At Delta Kits, we have a team of highly trained professional technicians who possess decades of experience in the windshield repair and headlight restoration industry. The Delta Kits standard procedure for windshield repair equipment necessitates that the equipment be thoroughly cleaned and maintained to ensure optimal repair quality. One question that pops up when we talk to customers is “What kind of alcohol do I use to clean the injector and injector cylinder?”
There are three main reasons why Delta Kits recommends the use of denatured alcohol for cleaning windshield repair injectors: It has a higher flashpoint (faster dry time), it won’t cause the injector end seal to warp or swell, and it thoroughly removes uncured resin from the injector plunger and cylinder.
Having a higher flashpoint means that denatured alcohol evaporates very quickly when brought into contact with oxygen. Denatured alcohol has very little water content, which contributes to two things: fast dry time and diminutive risk of rust forming on the injector or injector cylinder. Denatured alcohol efficiently removes uncured resin, and dries quickly, allowing technicians to properly store injector plungers and cylinders.
In addition to its high flashpoint, denatured alcohol will not cause the end seal (used in the injector cylinder) to swell. The end seals are what ensure proper and effective resin injection into a glass break; a swollen, shrunken, hardened or warped end seal could result in improper resin injection and cause leaks. The composition of the Delta Kits’ end seal is extremely resilient to denatured alcohol and common acids found in windshield repair resins. (Note: Denatured alcohol may shrink or harden competitor end seals.)
Another popular chemical used for cleaning injectors is Acetone. Simply put, we believe denatured alcohol is safer to use than Acetone because it is less toxic. It is recommended to use protective respiratory masks when using Acetone. It is stated on the label of Acetone that it can cause cancer and birth defects (studies based in California), it cannot be made non-poisonous, and prolonged exposure can lead to neurological and psychological damage, among other side effects. Denatured alcohol is less toxic and easier on the skin.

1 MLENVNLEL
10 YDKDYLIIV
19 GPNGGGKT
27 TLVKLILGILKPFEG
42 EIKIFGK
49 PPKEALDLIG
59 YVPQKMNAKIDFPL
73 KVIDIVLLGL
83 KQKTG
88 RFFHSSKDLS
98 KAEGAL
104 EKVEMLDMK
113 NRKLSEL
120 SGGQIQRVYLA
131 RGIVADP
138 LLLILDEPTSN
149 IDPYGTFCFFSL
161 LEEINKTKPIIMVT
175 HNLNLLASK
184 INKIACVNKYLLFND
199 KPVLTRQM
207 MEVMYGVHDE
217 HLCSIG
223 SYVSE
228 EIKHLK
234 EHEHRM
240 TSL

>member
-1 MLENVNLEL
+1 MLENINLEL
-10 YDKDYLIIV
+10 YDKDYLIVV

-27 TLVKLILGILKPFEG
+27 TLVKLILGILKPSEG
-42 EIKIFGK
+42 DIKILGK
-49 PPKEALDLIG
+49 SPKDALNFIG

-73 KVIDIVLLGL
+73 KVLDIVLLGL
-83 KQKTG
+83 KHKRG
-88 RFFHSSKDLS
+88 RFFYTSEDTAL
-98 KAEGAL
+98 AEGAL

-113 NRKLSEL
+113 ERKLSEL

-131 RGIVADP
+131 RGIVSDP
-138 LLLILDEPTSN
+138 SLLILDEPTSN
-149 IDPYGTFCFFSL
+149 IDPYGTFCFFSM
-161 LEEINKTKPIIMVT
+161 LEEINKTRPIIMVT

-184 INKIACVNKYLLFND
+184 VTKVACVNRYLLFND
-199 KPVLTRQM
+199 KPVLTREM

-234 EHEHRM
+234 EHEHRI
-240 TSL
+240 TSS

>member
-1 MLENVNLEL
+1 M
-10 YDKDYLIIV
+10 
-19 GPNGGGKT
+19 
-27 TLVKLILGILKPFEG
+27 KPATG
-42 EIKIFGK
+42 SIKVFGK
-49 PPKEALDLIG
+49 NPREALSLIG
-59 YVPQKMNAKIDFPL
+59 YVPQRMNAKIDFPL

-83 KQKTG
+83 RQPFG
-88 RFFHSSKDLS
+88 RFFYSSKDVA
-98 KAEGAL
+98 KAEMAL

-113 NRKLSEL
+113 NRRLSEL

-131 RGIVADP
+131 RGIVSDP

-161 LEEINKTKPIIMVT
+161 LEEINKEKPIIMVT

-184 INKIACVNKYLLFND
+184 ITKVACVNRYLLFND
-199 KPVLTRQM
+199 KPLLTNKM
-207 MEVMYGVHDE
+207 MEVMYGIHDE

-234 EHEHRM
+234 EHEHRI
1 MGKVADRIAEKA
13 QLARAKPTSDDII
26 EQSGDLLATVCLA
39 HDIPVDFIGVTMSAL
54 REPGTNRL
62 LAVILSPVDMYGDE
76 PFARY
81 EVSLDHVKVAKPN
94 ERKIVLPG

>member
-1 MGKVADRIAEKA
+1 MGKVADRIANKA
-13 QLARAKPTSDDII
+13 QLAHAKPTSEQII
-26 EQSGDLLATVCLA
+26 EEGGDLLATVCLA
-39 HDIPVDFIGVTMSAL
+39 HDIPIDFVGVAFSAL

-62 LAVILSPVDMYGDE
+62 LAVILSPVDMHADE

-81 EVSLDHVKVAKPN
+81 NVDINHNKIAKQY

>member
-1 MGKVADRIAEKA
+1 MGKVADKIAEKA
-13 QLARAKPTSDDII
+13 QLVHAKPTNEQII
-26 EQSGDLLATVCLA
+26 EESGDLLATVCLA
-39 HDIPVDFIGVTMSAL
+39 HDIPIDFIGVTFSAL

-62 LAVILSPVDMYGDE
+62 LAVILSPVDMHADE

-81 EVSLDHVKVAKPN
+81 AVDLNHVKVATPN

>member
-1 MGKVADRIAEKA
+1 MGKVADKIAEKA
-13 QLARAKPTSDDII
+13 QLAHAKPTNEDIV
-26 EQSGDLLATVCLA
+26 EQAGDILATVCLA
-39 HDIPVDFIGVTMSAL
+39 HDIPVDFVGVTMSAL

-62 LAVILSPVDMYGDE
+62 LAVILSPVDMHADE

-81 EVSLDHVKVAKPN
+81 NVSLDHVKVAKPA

The most important aspect of properly maintaining an optimally-functioning injector is to keep it free of resin when it is not being used for a repair. Once resin cures the tool, it becomes unusable and the injectors will no longer be able to switch from pressure to vacuum cycles. To keep this from happening, Delta Kits recommends that denatured alcohol be used to properly remove remaining resin from injectors and injector cylinders prior to storage. A technician should add 2-3 ounces of denatured alcohol to a small plastic container (like Delta Kits’ 6oz. plastic cleaning jar with lid ) and place the recently-used injector plunger and cylinder inside the container. Next, replace the lid and shake the container for at least 15 seconds (it should be noted that the spring injector should be switched from its “pressure cycle” to its “vacuum cycle” positioning at least once during this cleaning procedure). This ensures that the denatured alcohol is reaching all parts of the injector and injector end seals, removing any remaining resin. It’s important to also note that injector plungers should not be turned upside down and should always be stored vertically in the relaxed (pressure) position when not in use.
Delta Kits’ recommended use of denatured alcohol is not the “only way” to clean your injectors. However, through the company’s decades of experience it has proven it dries very quickly, does not harm the end seals, and thoroughly removes remaining resin from injectors and injector cylinders. Most importantly it is safer than other popular products used for this purpose. For more information regarding Delta Kits products discussed in this article, visit www.deltakits.com, call us toll free at (800) 548-8332.
To see the proper method of cleaning an injector and injector cylinder with denatured alcohol, check out the corresponding video here.